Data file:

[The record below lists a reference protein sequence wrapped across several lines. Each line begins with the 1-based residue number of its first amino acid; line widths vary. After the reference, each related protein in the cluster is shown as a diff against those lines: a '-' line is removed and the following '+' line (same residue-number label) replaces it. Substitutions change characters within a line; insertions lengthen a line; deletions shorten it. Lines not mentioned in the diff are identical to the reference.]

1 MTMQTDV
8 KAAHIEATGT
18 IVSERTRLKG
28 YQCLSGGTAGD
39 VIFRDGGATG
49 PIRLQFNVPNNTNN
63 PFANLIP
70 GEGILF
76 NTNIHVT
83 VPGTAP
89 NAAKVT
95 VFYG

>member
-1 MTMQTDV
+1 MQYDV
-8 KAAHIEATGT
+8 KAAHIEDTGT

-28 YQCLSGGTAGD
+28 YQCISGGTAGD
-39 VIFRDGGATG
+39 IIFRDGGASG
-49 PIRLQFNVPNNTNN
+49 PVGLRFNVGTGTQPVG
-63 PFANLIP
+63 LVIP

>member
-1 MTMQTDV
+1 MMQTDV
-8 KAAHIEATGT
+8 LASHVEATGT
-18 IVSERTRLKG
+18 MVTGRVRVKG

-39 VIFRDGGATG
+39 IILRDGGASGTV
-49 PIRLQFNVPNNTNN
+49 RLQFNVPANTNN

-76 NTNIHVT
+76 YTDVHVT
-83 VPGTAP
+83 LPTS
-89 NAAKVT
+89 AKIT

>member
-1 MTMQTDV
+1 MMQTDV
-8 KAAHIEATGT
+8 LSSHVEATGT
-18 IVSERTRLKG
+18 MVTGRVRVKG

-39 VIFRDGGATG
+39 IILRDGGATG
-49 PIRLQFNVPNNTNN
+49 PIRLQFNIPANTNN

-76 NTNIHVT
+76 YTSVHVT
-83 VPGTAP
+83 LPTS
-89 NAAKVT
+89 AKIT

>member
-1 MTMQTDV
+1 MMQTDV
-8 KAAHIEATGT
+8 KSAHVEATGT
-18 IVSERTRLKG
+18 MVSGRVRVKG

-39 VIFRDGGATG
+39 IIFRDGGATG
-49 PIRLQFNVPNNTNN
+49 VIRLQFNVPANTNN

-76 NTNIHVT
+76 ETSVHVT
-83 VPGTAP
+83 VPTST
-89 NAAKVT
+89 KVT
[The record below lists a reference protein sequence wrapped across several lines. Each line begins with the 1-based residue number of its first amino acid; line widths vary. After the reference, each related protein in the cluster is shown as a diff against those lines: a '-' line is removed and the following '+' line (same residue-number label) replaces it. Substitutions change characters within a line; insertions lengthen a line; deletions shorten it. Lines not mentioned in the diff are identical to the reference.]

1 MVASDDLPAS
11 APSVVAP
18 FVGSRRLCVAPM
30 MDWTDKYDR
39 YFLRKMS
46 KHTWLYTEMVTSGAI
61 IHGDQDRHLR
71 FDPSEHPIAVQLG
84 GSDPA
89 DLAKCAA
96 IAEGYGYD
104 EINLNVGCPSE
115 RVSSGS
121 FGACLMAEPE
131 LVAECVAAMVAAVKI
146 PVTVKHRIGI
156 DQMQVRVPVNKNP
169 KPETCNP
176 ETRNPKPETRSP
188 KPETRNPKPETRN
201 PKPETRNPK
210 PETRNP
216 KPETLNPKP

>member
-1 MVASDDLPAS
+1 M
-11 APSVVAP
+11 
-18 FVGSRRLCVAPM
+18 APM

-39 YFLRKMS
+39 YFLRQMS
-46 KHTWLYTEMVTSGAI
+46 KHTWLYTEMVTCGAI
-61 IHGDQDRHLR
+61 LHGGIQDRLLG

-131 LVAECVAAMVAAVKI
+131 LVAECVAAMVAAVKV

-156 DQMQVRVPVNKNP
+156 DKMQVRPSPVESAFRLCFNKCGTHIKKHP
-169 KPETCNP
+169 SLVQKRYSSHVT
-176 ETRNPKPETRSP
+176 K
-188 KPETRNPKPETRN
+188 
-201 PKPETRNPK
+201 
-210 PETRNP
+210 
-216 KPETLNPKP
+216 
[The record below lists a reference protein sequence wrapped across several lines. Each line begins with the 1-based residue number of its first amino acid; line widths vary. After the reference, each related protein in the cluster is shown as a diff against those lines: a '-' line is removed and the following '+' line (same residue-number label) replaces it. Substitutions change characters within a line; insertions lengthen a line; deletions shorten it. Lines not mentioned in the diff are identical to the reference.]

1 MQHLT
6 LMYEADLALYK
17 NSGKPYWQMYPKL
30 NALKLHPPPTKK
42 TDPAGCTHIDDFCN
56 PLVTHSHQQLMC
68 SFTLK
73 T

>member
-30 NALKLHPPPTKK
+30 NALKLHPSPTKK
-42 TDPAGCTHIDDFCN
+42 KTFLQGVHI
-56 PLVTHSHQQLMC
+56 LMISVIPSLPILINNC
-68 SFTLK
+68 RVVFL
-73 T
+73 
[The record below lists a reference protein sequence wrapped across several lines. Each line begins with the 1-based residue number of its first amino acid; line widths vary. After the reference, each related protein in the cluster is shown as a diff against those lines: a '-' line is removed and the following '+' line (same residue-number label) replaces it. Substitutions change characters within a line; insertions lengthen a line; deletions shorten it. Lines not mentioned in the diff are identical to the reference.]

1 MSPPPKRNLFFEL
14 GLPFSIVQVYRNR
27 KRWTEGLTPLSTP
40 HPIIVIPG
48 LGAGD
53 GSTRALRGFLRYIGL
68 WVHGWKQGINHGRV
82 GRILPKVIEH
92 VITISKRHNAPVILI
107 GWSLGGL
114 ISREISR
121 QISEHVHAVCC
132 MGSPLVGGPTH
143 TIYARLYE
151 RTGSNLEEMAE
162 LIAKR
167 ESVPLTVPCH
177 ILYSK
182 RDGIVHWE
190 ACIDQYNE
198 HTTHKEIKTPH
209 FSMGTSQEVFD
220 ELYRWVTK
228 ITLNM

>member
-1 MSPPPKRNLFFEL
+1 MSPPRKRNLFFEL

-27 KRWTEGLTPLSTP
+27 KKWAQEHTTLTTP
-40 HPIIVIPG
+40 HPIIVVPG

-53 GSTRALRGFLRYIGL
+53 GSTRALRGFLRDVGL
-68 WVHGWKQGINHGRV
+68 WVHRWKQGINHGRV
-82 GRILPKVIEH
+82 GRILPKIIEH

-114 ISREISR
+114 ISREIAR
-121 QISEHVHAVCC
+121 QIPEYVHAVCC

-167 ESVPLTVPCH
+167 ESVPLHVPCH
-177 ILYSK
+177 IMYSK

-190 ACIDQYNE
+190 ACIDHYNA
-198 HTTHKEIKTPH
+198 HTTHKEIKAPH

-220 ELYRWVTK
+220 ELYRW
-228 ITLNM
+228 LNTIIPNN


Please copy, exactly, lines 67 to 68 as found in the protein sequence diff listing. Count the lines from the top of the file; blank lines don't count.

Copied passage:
+18 MVSGRVRVKG

-39 VIFRDGGATG